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Area X/NAWAC updates?

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hiflier

An SRN at it's best :) 

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norseman
6 minutes ago, hiflier said:

An SRN at it's best :) 

 

No. No research. 

 

Just enough firepower to tip over a T. rex.

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hiflier

Roger that one, bud ;) 

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Celtic Raider
On 5/7/2019 at 7:25 PM, SWWASAS said:

The Quinalt Tribe protocol if you encounter BF is to lower your eyes.     The thinking being it displays respect for the BF who does not like to be seen.    In my estimation if something is 9 feet tall respect is in order.    I suppose the corollary is that to take a picture is disrespectful.   BF sure does not seem to like that.    

 

Very interesting, it's the same thing you do when near a silverback gorilla. Apparently eye contact and staring is considered a threat or a challenge. 

 

Presumably they would have passed that down over generations before the advent of gorilla study

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Twist

Eye contact and staring in certain situations with humans is a threat as we’ll so it will not come as a surprise to eventually learn its the same with BF.

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Huntster

Staring is taken as a threat by canines, too. Same with ungulates. 

 

But keeping your eyes on a potential threat is common sense, as well. So what's a bigfoot hunter to do?

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hiflier
26 minutes ago, Huntster said:

But keeping your eyes on a potential threat is common sense, as well. So what's a bigfoot hunter to do?

 

One of those eyes could be at the back of a rifle scope.

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norseman

He is going to have a lot bigger problems than being stared at if I encounter one.

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SWWASAS

In the case of BF,   I think if you follow the Quinalt Tribe guidance to look away when you look back up they will be gone.    So many witness reports read like that.   They look away for a second and when they look up BF is gone.       I plan in showing open and empty hands.   The Native American raised right open hand might be a more appropriate greeting.   .   That was a greeting to show you were friendly and show you were not holding a weapon.    My gut feeling is that BF have some sort of inferiority complex related to humans.      Much what we do and what we make must be quite mysterious and perhaps even frightening to them.    One of my habituation contacts related an incident related to what BF think of us.     The group that lived on her fathers property had a young female BF that grew into her teen years on the property.    She would become upset if a male human saw her and seemed frightened of her.    She was of course larger in her late teens than male humans.   Apparently like human teen girls she wanted to be attractive to males, even human males.   Incidentally one day she was no longer there.    The story was that she had been given to or sought out by a male from another tribe as a mate.    Genetically that makes a lot of sense otherwise inbreeding would be a big problem.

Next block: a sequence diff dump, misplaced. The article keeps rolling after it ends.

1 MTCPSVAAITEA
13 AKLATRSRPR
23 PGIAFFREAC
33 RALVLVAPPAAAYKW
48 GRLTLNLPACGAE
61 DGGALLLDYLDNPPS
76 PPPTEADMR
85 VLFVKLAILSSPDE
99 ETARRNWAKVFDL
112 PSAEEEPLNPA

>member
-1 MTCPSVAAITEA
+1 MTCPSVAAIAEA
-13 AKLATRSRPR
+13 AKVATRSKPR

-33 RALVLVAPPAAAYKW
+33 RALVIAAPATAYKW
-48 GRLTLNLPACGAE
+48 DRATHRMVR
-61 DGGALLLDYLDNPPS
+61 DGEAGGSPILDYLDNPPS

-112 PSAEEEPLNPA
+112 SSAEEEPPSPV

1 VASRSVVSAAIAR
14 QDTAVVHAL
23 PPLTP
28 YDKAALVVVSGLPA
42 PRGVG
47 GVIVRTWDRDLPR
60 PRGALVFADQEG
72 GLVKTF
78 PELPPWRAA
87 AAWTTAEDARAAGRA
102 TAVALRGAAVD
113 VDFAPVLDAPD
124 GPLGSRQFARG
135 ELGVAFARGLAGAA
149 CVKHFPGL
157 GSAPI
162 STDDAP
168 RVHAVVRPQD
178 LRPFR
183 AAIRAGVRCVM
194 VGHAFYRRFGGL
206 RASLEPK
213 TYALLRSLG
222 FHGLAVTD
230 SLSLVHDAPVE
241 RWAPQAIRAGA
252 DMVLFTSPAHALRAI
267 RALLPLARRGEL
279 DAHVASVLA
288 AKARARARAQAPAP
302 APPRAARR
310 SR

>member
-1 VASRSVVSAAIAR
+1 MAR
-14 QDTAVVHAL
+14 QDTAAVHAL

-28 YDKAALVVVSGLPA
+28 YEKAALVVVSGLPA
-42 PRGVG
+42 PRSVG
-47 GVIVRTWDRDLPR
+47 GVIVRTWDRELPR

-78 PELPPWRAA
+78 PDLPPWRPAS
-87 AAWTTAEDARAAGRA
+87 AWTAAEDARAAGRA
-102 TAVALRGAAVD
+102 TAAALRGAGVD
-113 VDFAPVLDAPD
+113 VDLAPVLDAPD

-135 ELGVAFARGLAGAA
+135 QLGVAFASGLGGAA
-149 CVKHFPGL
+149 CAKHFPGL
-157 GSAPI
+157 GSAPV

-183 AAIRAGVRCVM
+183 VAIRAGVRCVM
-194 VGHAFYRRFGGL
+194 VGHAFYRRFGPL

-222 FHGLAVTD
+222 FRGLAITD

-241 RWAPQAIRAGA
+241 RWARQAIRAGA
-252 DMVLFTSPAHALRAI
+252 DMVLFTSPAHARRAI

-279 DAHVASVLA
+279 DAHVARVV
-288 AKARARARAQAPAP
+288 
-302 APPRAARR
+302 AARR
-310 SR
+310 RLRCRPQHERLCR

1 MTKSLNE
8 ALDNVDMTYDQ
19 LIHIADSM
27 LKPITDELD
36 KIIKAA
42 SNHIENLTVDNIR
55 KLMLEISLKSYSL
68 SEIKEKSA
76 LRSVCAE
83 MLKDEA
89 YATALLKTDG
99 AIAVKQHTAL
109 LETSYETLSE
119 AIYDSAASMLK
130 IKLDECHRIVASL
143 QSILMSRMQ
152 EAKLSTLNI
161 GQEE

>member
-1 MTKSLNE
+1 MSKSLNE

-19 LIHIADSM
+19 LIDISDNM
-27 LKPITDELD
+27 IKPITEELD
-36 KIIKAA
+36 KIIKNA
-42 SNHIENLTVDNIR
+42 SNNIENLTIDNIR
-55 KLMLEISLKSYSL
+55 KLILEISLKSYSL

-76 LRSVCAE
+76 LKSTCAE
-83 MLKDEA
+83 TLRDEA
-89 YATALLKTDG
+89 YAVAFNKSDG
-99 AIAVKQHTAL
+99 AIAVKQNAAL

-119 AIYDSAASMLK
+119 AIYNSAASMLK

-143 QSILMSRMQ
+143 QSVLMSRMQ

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Arvedis
11 minutes ago, SWWASAS said:

In the case of BF,   I think if you follow the Quinalt Tribe guidance to look away when you look back up they will be gone.    So many witness reports read like that.   They look away for a second and when they look up BF is gone.       I plan in showing open and empty hands.   The Native American raised right open hand might be a more appropriate greeting.   .   That was a greeting to show you were friendly and show you were not holding a weapon.    My gut feeling is that BF have some sort of inferiority complex related to humans.      Much what we do and what we make must be quite mysterious and perhaps even frightening to them.    One of my habituation contacts related an incident related to what BF think of us.     The group that lived on her fathers property had a young female BF that grew into her teen years on the property.    She would become upset if a male human saw her and seemed frightened of her.    She was of course larger in her late teens than male humans.   Apparently like human teen girls she wanted to be attractive to males, even human males.   Incidentally one day she was no longer there.    The story was that she had been given to or sought out by a male from another tribe as a mate.    Genetically that makes a lot of sense otherwise inbreeding would be a big problem.